One of the most important parameters is the altitude of your flight. The lower the altitude, the more images your drone has to take to survey chosen area, the longer it will take to complete the survey and the more time and resource consuming the data processing. The altitude will also influence a pixel size. The reasonable approach is to relate the altitude to the size and height of your project area as well as expected accuracy. For a small area of below 100x100m (300x300ft) the flight at the altitude of 10 meters will take almost 10 min and will generate 150 images. Selecting altitude of 30 meters will shorten the flight time to 2 min and decrease the number of images to 50. Knowing that the battery life will last a little over 20 min you can estimate what sort of area you can map on a single charge.
4. Take off
To take off you need to connect a smartphone to your DJI drone and simply tap on “Fly”. Confirm and take off.
The app is controlling the trajectory of your flight and camera angle but it will not adjust the camera lighting settings. It will be the same as you left it the last time you’ve used your drone. It makes sense to verify and adjust the camera lighting settings via DJI Go app before your take off with Data Mapper app.
Now the drone will automatically take off and complete the survey based on the selected scope. Once the survey is completed, or your device is running out of power the app will make your UAV come back to the starting point or land right where it is.
If you are mapping structures like buildings, it’s recommended to capture some additional photos of these locations from different angles. It will make the 3D model look much better. To do that, you can select automated DJI’s mode “Point of Interest” or do it manually using DJI Go app making sure that you capture all the details of the structure on a fairly low altitude.
5. Review your photos
If you have an opportunity to review the images still in the field, please do that. Particularly, in the beginning, it will save you a lot of time. During my first flight, I had to go back to the field twice to get the effect I wanted to have. You can also use that time to remove irrelevant images before processing. Pictures of the sky or taken at a strange angle might negatively influence the final effect of the orthomosaic and 3D model.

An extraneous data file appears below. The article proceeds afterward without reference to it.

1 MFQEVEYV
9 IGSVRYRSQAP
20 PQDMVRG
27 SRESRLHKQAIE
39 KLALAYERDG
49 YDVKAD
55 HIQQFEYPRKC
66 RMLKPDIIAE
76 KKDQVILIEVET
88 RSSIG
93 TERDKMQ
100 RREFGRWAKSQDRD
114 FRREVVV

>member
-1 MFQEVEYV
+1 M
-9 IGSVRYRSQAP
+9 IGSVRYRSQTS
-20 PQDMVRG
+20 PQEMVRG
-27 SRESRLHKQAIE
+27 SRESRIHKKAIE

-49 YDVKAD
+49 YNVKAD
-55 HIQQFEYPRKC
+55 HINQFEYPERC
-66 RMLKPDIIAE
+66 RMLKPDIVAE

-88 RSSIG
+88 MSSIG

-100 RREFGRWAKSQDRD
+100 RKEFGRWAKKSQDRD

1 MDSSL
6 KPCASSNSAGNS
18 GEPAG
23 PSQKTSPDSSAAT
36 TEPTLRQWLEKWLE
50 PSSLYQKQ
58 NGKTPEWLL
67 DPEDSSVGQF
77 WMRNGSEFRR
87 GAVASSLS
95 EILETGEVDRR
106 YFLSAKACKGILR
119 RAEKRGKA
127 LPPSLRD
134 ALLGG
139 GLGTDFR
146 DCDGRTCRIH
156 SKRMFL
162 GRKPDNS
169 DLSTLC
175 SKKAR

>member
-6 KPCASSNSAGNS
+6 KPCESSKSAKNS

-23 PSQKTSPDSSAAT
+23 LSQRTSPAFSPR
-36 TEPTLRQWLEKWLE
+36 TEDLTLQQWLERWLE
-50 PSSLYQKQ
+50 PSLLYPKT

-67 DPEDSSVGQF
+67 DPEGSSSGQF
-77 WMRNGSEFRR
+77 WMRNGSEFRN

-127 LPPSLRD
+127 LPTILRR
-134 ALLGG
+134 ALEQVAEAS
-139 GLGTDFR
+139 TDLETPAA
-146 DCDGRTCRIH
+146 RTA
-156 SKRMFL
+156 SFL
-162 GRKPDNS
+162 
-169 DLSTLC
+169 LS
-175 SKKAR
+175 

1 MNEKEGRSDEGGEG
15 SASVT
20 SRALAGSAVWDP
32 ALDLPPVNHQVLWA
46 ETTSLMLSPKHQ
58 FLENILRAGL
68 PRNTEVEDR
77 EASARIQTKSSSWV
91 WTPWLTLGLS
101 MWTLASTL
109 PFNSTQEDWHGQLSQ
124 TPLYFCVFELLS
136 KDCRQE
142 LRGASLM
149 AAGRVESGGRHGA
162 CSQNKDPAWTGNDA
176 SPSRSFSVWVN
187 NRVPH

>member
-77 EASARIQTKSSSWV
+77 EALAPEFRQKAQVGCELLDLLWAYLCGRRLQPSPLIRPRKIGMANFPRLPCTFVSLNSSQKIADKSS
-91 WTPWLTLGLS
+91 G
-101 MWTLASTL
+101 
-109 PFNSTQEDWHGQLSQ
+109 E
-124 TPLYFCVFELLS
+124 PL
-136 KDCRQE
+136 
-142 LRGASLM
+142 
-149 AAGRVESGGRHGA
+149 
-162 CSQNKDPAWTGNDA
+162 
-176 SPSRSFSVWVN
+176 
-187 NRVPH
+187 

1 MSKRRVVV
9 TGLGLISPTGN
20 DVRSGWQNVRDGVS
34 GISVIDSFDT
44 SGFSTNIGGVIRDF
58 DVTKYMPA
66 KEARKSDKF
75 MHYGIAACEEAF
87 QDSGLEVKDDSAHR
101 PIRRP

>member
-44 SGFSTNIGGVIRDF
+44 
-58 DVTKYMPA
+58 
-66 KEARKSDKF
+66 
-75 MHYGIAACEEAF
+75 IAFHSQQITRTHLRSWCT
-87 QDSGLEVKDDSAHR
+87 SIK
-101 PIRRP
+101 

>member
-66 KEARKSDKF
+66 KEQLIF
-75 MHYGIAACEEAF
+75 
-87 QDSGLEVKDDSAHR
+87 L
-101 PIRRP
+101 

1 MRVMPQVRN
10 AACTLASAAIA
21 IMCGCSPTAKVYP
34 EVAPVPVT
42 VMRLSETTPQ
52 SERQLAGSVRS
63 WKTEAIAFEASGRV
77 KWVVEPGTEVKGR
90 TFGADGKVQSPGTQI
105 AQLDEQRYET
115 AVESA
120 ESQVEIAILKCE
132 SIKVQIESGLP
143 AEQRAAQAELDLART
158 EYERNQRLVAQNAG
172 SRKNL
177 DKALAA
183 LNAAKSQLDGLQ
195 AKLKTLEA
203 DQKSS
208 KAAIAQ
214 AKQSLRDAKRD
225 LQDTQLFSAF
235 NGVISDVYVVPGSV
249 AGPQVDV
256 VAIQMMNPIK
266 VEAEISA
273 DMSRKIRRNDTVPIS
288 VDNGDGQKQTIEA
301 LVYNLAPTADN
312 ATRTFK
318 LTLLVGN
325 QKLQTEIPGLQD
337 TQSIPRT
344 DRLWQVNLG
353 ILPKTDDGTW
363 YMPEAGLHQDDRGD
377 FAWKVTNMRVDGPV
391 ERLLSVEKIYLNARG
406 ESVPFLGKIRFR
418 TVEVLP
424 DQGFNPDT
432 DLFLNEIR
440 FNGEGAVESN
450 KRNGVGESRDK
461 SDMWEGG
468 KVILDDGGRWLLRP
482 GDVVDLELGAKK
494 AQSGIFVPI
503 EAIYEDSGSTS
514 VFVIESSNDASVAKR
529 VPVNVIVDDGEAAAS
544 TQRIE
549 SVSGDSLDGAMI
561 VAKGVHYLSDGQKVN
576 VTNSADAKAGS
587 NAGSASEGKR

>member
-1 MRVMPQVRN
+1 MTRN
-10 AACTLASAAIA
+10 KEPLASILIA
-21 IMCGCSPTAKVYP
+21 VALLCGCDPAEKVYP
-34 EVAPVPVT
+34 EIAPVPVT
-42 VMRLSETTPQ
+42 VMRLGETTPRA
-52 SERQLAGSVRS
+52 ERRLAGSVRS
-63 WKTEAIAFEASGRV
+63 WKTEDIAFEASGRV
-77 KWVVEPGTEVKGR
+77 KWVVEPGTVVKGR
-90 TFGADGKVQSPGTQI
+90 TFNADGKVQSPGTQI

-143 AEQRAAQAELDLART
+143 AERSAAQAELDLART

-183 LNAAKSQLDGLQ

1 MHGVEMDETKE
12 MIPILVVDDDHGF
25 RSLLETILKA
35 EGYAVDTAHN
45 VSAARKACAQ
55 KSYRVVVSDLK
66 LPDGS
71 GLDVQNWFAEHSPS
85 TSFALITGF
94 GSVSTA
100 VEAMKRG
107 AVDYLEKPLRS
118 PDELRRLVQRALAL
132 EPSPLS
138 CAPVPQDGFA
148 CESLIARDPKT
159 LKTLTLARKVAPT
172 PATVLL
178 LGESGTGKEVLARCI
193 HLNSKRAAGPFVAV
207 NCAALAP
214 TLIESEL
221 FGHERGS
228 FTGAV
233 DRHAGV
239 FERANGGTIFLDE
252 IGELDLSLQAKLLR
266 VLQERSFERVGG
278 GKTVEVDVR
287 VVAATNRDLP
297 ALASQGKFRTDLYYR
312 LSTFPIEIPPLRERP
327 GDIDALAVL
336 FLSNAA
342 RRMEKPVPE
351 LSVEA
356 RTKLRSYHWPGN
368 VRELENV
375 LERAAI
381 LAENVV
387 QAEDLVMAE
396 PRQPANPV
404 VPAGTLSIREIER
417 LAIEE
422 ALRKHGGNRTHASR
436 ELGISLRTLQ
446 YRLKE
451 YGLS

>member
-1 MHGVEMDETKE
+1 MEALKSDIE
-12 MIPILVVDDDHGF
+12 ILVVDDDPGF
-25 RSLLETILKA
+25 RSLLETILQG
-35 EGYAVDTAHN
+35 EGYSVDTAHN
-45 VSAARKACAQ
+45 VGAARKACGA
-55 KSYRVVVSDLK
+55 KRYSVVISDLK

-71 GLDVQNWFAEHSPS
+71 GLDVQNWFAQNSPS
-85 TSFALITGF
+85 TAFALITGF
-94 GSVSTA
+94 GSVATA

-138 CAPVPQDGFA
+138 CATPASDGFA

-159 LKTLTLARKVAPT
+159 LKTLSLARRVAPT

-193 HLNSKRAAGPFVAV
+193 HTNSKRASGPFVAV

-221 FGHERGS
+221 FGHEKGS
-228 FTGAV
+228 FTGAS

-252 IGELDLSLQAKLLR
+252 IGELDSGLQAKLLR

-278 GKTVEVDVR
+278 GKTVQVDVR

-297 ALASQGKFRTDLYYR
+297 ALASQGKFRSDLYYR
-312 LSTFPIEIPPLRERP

Remember that DJI doesn’t rename your images according to your flight plan, so on the SD card you will see all the images named in order. Sorting out images from the flight your want to process and coping them to a separate folder will help you in the next steps.
6. Upload your images for processing
Ok. Now it’s time to upload your data. To do that you need to go to datamapper.com and create an account. You don’t need to give your credit card details and the first month is for free.
you will also be asked to fill in the camera details, but it will be imported automatically from metadata of images:
and select the output:
The output can be a flat areal image of the mapped area called “orthomosaic” or a 3D point cloud. Uploading your images might take a couple of minutes, and then the data needs to be processed. The processing status bar is showed on the website, and the process might take from a few minutes to a couple of hours depending on the scope of your project.
7. Enjoy and share your project
Once the processing is completed, you will receive an email, and the last thing to do is to enjoy your first mapping project!
Here is the Orthomosaic of the structure I’ve mapped:
The level of detail is impressive.
You can switch to 3D view and play around with a 3D could point of the surveyed area.
Overall the basic drone mapping project is not a very complicated process, and you can easy try it yourself! It’s a lot of fun, and the effects are amazing. After your first project, you will realize where this whole drone mapping hype comes from.
Stay tuned! We will soon move to more advanced stuff and review more drone mapping apps.
6 location trends to watch out for in 2017